In Trump’s Shadow

Extremist Mike Johnson has brought Republican anti-politics to the speakership of the House and threatens to blow up all democratic pragmatism in Washington

Trumpism is finally occupying Nancy Pelosi’s former seat. This time, it’s not by force. Mike Johnson, an unknown 51-year-old congressman, is the new speaker of the United States House of Representatives, the second in order of succession to the White House after the vice president. He reached that role as the fifth option, after both moderate and radical candidates were dropped failing to unite Republicans, who have a majority in the House. Johnson had nothing on his legislative resume that would qualify him as speaker. He had two qualities: having a very low public profile and, above all, being a major collaborator from within the legislative branch in Donald Trump’s maneuvers to reverse the 2020 election result, which led to the assault on the very institution over which he now presides.

Johnson’s rise to such a powerful position has put his profile under immediate scrutiny. Apart from actively supporting the coup plot that is being investigated by the Justice Department, the portrait that emerges is that of an ultra-religious, anti-abortion and deeply homophobic character who advocates for fanatical conservatism. It was Trump’s explicit support that tipped the scales toward Johnson, which shows that the Republican leader regards the new speaker as someone not only of his liking, but also easily swayed in comparison to other extremists who were not successful.

In the short term, the outcome is more chaos and paralysis. Johnson’s first decision was to block aid to Ukraine and Israel requested by the White House with demands for budget cuts. The fantasy politics of the extreme right has a very short run when critical decisions affecting millions of people must be made.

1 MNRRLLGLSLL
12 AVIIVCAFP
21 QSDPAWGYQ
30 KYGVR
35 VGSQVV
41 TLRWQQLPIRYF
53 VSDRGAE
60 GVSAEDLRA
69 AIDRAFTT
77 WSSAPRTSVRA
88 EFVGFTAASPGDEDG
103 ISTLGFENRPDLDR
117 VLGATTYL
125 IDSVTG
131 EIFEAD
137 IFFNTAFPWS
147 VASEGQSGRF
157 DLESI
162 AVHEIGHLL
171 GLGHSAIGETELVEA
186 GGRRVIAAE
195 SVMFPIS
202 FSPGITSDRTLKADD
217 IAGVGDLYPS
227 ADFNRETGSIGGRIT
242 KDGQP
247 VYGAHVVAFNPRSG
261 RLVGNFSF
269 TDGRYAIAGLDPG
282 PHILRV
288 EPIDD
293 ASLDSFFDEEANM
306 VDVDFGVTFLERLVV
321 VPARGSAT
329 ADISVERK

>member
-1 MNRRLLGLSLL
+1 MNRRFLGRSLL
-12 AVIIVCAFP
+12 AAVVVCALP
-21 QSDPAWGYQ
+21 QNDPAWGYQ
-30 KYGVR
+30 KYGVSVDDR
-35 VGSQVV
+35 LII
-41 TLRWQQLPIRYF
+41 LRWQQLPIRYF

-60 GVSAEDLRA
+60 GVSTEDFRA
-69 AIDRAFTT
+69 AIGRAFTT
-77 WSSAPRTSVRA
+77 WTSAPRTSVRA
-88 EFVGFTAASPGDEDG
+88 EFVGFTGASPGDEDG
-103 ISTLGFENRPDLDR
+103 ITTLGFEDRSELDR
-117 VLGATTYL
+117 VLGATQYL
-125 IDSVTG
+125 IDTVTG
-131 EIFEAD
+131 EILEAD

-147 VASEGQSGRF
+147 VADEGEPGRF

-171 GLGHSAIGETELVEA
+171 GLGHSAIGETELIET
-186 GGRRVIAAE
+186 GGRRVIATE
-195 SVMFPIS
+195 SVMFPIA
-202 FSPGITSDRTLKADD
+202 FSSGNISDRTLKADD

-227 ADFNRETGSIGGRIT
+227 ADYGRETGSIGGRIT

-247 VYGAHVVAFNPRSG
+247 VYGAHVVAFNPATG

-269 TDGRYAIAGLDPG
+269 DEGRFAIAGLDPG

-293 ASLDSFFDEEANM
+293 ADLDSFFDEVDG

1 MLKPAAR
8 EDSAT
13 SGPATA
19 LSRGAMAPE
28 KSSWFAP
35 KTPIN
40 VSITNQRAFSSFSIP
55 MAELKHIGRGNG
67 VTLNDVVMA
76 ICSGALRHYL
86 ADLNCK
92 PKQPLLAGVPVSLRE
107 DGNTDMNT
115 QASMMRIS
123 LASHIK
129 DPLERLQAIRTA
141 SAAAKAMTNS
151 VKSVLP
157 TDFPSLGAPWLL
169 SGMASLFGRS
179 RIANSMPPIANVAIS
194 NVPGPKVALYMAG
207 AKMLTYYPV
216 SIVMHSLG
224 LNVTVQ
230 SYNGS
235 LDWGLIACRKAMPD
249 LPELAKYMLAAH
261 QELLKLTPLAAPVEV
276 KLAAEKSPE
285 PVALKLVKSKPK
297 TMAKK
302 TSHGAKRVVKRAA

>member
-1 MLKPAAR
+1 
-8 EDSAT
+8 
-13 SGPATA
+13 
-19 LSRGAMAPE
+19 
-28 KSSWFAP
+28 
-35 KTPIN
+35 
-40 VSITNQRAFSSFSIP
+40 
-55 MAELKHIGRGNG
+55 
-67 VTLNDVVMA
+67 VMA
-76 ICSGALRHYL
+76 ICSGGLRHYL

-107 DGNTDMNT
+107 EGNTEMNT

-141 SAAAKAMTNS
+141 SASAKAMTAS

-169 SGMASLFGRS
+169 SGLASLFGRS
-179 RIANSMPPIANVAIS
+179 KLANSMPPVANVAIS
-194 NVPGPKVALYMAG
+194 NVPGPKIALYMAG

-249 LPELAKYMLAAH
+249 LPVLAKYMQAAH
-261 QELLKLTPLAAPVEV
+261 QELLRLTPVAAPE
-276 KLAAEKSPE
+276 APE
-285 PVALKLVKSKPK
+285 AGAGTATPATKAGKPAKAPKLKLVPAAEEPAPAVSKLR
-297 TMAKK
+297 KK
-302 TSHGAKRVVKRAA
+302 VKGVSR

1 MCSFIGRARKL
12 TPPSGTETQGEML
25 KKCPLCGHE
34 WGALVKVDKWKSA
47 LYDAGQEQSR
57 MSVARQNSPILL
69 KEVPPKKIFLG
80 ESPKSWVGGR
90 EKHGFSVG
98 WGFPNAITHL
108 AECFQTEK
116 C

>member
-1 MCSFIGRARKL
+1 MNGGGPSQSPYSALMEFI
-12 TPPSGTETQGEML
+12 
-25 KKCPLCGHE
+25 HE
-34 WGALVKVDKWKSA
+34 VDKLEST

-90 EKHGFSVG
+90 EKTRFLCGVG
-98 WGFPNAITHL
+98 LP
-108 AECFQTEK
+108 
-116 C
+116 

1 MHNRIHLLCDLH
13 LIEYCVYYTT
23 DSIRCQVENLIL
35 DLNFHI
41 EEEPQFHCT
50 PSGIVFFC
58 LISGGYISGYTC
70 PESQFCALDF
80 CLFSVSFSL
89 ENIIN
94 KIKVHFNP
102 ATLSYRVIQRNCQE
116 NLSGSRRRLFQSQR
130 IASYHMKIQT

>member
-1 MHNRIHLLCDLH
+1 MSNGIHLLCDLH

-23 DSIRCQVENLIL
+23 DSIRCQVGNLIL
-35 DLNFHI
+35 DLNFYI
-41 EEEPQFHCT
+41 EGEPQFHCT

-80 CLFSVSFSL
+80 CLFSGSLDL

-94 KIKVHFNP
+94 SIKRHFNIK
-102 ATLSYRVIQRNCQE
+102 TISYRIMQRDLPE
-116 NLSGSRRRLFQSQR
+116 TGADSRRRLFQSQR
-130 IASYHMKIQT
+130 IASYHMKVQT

On the domestic front, the first major clash with reality is determined by a date, Nov. 17, when the government’s temporary spending bill expires. The legislative branch has to extend it, but can only do so with the agreement of the Democrats. This paralysis is very quickly revealing the political uselessness of populism, but the collateral damage is too great. Trumpism notwithstanding, Democrats cannot waste any opportunity to reach an agreement.

The most troubling aspect of Johnson’s ascent, however, is in the long run. It proves that the Republican Party’s internal battle has systematically settled in Trump’s favor, even though he has proven to be an electoral liability. He continues to lead in the polls and it is increasingly likely that he will once more be the Republican candidate. He is indicted on more than 90 counts in four different jurisdictions. At this point, only the justice system appears to be in a position to oust him from American politics. Even in that scenario, however, the question is how many Mike Johnsons remain inside institutions and how much damage they are capable of doing.

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